To elucidate the gene defect in the family presented here, an initial search for linkage was carried out by using polymorphic microsatellite markers mapped within autosomal recessive nonsyndromic deafness loci listed on the hereditary hearing loss homepage . Genome-wide screening was conducted with microsatellite markers (Linkage Mapping Set 10, Invitrogen, USA). Two-point linkage analysis was carried out using MLINK of the FASTLINK computer package . Multipoint linkage analysis was performed using ALLEGRO . For the analysis, an autosomal recessive mode of inheritance with complete penetrance and a disease allele frequency of 0.001 were assumed. Equal allele frequencies were used in the analysis. However, since it is well known that using allele frequencies, which are too low, can lead to false positive results, a sensitivity analysis was performed. Haplotypes were constructed using SIMWALK2 [8, 9].
2.2. Mutation Screening
To screen for mutation in the BSND gene, exons and splice junction sites were PCR amplified from genomic DNA using the four primer sets. The purified PCR products were subjected to cycle sequencing using big dye terminator V 3.1 ready reaction mix and sequencing buffer (PE Applied Biosystems, Foster City, Calif, USA). The sequencing products were purified to remove unincorporated nucleotides and primers with Centriflex TM Gel Filtration Cartridge (Edge Biosystems, Gaithersburg, Md, USA). These purified products were resuspended in 10 μL of TSR (Template Suppression Reagent) and were placed in 0.5 mL septa tubes to be directly sequenced in an ABI Prism 310 Automated Sequencer (PE Applied Biosystems, Foster City, Calif, USA). Chromatograms from normal and affected individuals were compared with the corresponding control gene sequences from NCBI (National Center for Biotechnology Information) database to identify the aberrant nucleotide base-pair change. (http://www.ncbi.nlm.nih.gov/).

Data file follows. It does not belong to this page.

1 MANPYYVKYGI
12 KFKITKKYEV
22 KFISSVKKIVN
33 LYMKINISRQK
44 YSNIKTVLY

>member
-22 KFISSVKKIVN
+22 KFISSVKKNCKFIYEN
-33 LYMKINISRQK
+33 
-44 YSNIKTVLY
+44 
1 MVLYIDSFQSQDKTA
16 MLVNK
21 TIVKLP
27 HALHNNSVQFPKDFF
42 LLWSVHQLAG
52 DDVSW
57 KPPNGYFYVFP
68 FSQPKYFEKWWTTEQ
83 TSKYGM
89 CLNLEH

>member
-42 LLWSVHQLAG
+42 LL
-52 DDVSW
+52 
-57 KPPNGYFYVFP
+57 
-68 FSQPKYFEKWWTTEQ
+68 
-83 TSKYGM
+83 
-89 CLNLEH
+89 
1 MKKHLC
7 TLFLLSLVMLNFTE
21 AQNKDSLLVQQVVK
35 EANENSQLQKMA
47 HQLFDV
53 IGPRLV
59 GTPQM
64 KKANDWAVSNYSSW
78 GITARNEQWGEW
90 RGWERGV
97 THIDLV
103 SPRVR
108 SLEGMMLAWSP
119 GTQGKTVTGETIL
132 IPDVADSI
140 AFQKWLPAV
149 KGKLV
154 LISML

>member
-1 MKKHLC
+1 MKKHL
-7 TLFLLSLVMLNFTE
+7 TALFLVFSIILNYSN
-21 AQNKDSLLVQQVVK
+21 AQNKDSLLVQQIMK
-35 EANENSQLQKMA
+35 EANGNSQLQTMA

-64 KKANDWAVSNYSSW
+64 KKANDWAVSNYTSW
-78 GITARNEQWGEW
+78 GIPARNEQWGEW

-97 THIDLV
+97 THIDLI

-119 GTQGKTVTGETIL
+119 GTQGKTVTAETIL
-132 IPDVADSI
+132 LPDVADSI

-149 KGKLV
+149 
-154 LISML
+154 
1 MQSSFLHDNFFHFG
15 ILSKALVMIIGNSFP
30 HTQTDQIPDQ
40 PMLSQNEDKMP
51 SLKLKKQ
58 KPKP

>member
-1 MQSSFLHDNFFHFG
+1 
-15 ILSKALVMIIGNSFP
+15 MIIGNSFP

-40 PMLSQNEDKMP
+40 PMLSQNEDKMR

2.3. Protein Modeling, Docking, and Phylogenetics Analysis
SAM_T08 [10–14] was used to model the BSND protein and its interacting protein with highest confidence score (i.e., 0.990) CLCNKB. For their further evaluation, RAMPAGE server  was considered. ClustalW program was subjected to analyze the phylogenetics relationship of different animals having BSND protein. Conserved amino acids were predicted by using UniportKB tool available on Expasy server.
Identified BSND mutation was generated by using Swisspdb server. Protein interactor of BSND was found out by STRING server, an online database of known and predicted protein interactions which includes direct (physical) and indirect (functional) associations . Protein docking of both the normal and the mutant BSND was carried out using HEX tool with its interactive proteins CLCNKB and REN.
3.1. Clinical Assessments
Ages of affected individuals varied between 12 and 65 years at the time of study. Clinical examination of the hearing impaired individuals did not reveal the presence of signs or symptoms, which are hallmarks of the Bartter syndrome type IV. Urinary and blood biochemistry was tested at the Islamabad Diagnostic Centre, including testing for liver function, renal function, electrolytes, and hematology. Blood hematology and biochemistry markers were within the normal range, except that renin level was at borderline in one of the affected subject (VI: 5, 2.53 mL/h). Detailed clinical and biochemical features of normal and affected members are mentioned in Table 1. The height and weight were within normal range for the local population. An audiometric evaluation of selected affected members by measuring the threshold of hearing at 250–8000 Hz for pure-tune air conduction and bone conduction showed severe hearing loss across all frequencies.
Renal sonography ruled out the presence of nephrocalcinosis or metabolic alkalosis in these affected individuals. Nor have the affected individuals displayed problems with polydipsia, polyuria, nocturnal enuresis, and hypocalciuria.
3.2. Genotyping Results